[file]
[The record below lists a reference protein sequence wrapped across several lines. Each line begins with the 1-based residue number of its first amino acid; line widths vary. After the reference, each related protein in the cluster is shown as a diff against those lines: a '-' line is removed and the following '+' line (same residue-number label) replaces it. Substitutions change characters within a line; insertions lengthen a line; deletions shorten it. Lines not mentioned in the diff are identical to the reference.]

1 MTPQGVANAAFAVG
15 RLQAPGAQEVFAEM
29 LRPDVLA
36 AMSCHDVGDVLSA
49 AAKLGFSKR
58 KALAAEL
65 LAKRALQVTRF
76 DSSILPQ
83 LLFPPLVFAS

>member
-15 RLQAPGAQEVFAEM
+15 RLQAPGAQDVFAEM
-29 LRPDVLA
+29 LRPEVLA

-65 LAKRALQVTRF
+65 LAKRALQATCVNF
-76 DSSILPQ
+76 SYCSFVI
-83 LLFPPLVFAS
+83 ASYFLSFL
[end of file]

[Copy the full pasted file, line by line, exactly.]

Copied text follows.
[The record below lists a reference protein sequence wrapped across several lines. Each line begins with the 1-based residue number of its first amino acid; line widths vary. After the reference, each related protein in the cluster is shown as a diff against those lines: a '-' line is removed and the following '+' line (same residue-number label) replaces it. Substitutions change characters within a line; insertions lengthen a line; deletions shorten it. Lines not mentioned in the diff are identical to the reference.]

1 MTPQGVANAAFAVG
15 RLQAPGAQEVFAEM
29 LRPDVLA
36 AMSCHDVGDVLSA
49 AAKLGFSKR
58 KALAAEL
65 LAKRALQVTRF
76 DSSILPQ
83 LLFPPLVFAS

>member
-15 RLQAPGAQEVFAEM
+15 RLQAPGAQDVFAEM
-29 LRPDVLA
+29 LRPEVLA

-65 LAKRALQVTRF
+65 LAKRALQATCVNF
-76 DSSILPQ
+76 SYCSFVI
-83 LLFPPLVFAS
+83 ASYFLSFL